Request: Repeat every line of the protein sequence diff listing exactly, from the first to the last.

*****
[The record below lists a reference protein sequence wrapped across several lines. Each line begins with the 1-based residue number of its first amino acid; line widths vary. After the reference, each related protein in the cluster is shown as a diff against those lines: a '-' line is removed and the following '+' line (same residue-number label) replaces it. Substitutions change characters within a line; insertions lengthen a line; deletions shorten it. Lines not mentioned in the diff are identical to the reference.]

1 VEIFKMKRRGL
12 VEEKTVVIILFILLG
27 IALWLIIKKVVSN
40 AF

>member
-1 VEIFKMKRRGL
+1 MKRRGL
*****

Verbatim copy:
[The record below lists a reference protein sequence wrapped across several lines. Each line begins with the 1-based residue number of its first amino acid; line widths vary. After the reference, each related protein in the cluster is shown as a diff against those lines: a '-' line is removed and the following '+' line (same residue-number label) replaces it. Substitutions change characters within a line; insertions lengthen a line; deletions shorten it. Lines not mentioned in the diff are identical to the reference.]

1 VEIFKMKRRGL
12 VEEKTVVIILFILLG
27 IALWLIIKKVVSN
40 AF

>member
-1 VEIFKMKRRGL
+1 MKRRGL